• February 2009
• Guerrilla Games
• 32 Players
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Posted 15 July 2008 - 23:39
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Posted 16 July 2008 - 11:22
11am Flower , Killzone 2 , SIREN: Blood Curse
Posted 16 July 2008 - 11:44
Edited by Audioboxer, 16 July 2008 - 11:55.
Posted 16 July 2008 - 12:18
E3 2008: Killzone 2 Progress Report
How does this game just keep getting better?
US, July 15, 2008 - The last time I got my hands on Killzone 2, it was during Sony's judges event in Los Angeles and I took Sev up against a ton of Helghast attempting to overtake our convoy. I crash landed, pulled off some sick headshots, fired a rocket launcher, and used Sixaxis to twist a wheel to open a door. All in all, it was a good demo. When I picked up the controller in Sony's Los Angeles Convention Center this afternoon, I was a bit letdown to find out that I'd just be continuing the level I stopped in a few months ago.
Little did I know my socks were about to be knocked off.
The level picks up with Sev and Alpha Team trying to get the convoy through the Corinth River, a hotbed of blown-out buildings and Helghast troops. I did the usual stuff -- marveled at how freaking good the sight and stock of my assault rifle looked, took out some enemies in close quarters, and giggled as I pinged helmets off baddies -- but then an airborne drop ship called an Intruder pulled up alongside Sev and his boys. The driver made small talk and thanked us for our support back there.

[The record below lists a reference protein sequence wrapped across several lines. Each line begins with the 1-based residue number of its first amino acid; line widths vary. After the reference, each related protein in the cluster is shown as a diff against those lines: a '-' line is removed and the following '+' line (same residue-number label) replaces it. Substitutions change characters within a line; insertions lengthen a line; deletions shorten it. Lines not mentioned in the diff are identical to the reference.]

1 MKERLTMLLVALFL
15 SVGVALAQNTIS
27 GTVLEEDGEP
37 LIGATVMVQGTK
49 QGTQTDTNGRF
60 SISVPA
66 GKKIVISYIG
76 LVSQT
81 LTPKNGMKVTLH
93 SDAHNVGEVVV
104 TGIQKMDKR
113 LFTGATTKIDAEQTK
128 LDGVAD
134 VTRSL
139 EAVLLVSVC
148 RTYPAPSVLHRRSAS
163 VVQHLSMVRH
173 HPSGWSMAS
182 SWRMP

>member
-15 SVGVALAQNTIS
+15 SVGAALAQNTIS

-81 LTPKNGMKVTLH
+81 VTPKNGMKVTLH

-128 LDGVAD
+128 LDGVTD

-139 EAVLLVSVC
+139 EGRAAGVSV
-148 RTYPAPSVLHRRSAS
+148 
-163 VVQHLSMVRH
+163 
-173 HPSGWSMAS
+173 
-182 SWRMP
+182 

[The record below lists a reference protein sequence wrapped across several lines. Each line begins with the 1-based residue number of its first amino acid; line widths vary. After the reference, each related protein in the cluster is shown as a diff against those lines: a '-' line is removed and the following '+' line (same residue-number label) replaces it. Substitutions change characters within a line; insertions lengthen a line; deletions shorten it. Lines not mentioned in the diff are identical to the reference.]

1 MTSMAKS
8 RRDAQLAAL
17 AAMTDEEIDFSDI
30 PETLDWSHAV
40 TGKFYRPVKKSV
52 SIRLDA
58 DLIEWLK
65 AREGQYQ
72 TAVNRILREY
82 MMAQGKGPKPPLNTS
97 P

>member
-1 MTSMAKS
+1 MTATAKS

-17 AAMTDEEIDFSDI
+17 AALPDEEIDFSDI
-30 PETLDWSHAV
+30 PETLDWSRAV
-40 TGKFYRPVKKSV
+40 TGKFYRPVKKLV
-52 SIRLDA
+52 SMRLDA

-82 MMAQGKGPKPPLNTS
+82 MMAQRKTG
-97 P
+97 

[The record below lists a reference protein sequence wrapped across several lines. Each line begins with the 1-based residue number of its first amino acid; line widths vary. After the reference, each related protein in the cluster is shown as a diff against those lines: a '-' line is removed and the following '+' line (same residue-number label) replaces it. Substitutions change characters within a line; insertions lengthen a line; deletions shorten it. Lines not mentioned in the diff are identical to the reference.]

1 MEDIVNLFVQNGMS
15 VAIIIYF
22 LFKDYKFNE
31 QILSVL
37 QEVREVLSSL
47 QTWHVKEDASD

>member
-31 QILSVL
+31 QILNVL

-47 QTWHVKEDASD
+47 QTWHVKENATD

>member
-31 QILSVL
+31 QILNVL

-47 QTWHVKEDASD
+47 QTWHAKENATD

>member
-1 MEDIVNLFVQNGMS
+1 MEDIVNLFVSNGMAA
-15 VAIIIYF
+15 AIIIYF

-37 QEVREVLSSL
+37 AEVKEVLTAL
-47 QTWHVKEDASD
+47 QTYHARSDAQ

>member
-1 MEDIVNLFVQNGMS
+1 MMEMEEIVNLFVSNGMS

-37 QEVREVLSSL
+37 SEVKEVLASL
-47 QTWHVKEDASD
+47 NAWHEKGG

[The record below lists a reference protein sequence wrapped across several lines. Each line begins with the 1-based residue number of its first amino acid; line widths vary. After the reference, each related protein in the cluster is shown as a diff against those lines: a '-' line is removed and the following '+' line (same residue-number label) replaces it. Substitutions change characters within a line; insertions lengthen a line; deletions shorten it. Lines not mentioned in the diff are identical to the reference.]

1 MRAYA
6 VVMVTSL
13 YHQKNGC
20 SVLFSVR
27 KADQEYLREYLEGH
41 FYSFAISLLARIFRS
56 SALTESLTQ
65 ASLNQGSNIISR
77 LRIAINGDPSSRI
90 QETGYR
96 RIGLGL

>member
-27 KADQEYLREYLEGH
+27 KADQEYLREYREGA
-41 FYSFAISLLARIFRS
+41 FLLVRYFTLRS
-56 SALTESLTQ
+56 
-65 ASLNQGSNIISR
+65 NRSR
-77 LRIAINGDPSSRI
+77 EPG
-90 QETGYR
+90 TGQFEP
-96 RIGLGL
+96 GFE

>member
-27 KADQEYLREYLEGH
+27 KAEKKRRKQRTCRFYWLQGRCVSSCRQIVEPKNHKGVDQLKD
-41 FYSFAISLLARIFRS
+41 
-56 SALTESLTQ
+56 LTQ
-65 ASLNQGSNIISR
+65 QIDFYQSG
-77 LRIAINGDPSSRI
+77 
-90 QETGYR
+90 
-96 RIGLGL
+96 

The craft then pulled out ahead of us and was shot down by a Helghast ambush.
We surged forth to the only bit of cover available -- a lone outpost on the roof of a nearby building -- and took in the situation. An unknown number of foes were holed up in the side of a bombed out office building. The entire side of the maybe-20-story structure was gone so it was like looking into an ice cube tray filled with warriors hiding behind cover. I made my way from the outpost -- click L3 to run -- and took cover -- L1, baby -- along the edge of the roof. I inched closer to a turret, grabbed the device, and unleashed hell on the building.
The muzzle of the gun began to glow orange as the gun neared its overheating threshold, but I managed to clip a few well-placed red barrels in the rickety structure that set off a chain reaction that brought the building down on top of the baddies. Although I expected the barrels to cause and explosion, the building's demise was a welcome surprise as well as a sight to behold and experience -- the controller rumbled as the neighboring tower went down and slowly the gray fog of dust and concrete slowly rose into the air.
I moved the team forward, and eventually came into what would become the greatest Killzone 2 battle I have ever played. It began like any other checkpoint -- I led Sev straight into a Helghast manning a turret, while using the cover the best I could to peek over and around, and popped the villain in the head. The crew followed me from the elevated catwalk to the ground, which was littered with mounds of smoldering debris, parts of busted buildings, and plenty of areas to hide behind, and the Helghast onslaught began. The first soldier rounded the corner and I managed to take him down with a few rounds to the chest. As I approached the body, I saw the next wave of troops moving on my position. A few dozen yards from my squadmates, I turned and ran to reunite with the crowd. I jumped into a trench and turned around to see our tank moving into position.